After taking turns standing at the podium, we headed toward the choir loft. At the bottom of the stairs, Davis pointed out the annotated diagram of the frescoes, listing artist and subject.
Later, when I read up on the building’s history, I learned that this was no Tom Sawyer-style, “Let’s all paint a church, kids” project. Three national competitions, juried by such prestigious judges as the directors of the Museum of Modern Art and the Whitney Museum of American Art, selected the young contemporary artists to paint the frescoes. They included some of the founders of the Skowhegan School, including Willard Cummings, Henry Varnum Poor and Sidney Simon. According to the South Solon Historical Society, the artists received these instructions: “There shall be no limitation of subject matter; however, bearing in mind the religious character of the building, which has been non-sectarian from its inception, it’s suggested that the New and Old Testaments offer rich and suitable subject matter. This material should be interpreted in imaginative terms which allow complete freedom to develop symbols, association, or legends.”
In the choir loft, we took turns ringing the bell, then kept gasping over more frescoes. Up here, they’re groups of angels with harps and lutes and horns and cymbals. One carries a man in flight; I struggled to remember the Bible studies of my youth, then gave up and just kept taking it in without trying to analyze.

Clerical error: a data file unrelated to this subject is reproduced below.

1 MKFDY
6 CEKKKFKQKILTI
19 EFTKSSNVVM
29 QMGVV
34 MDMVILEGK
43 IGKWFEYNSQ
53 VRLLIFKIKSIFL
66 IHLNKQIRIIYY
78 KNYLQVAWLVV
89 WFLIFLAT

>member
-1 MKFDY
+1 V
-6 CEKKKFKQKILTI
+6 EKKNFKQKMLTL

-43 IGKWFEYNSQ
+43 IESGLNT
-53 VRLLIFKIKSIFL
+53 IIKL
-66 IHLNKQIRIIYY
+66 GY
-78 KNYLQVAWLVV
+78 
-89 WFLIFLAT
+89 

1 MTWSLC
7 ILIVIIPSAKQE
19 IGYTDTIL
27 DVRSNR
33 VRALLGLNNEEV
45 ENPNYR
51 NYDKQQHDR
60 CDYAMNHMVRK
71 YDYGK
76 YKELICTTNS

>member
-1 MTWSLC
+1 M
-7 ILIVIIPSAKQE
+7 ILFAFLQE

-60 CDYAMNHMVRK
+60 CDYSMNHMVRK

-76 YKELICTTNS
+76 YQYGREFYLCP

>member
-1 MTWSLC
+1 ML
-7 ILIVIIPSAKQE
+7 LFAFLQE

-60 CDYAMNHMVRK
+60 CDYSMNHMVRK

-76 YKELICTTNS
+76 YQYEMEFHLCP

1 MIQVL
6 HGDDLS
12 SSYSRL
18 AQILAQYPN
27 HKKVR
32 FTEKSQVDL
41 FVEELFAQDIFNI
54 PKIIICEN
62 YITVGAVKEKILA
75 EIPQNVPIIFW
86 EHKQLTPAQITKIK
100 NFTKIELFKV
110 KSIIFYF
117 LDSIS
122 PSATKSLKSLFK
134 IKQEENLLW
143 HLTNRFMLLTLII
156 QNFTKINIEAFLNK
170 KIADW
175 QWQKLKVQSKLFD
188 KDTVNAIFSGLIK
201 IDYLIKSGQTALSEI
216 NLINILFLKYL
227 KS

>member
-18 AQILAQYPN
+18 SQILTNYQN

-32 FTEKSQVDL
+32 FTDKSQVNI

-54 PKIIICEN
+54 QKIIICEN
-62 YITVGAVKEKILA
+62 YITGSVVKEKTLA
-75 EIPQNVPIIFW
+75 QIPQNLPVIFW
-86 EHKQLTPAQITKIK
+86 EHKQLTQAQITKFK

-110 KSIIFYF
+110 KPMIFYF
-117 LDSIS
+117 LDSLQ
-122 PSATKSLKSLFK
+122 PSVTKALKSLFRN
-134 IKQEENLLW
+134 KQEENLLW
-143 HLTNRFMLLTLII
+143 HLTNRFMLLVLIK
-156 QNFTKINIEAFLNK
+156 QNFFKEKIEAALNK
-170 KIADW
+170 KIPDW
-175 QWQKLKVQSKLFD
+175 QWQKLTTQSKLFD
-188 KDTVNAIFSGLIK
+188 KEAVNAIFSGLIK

Besides the frescoes themselves, the most surprising thing about the meetinghouse is that it’s open 24 hours a day, seven days a week, with no admission fee or even an attendant. If Davis hadn’t been mowing, we wouldn’t have seen another soul. No wonder people come here for weddings and other celebrations, or to just sit and meditate, or like us, to wander around and marvel.
It was obvious with one whisper that another special thing about the place are the acoustics. “They’re fantastic,” said Davis, and not only when the music is of the organized variety. Once, he came in to find a couple playing guitar on stage, with no audience other than him.
He smiled at the memory: “The sound was just so, so sweet.”
South Solon Meeting House
South Solon Road and Meeting House Road
Open daily round the clock. Free, donations appreciated.
Yonan is on book leave in Maine. He can be reached through his Web site, www.joeyonan.com.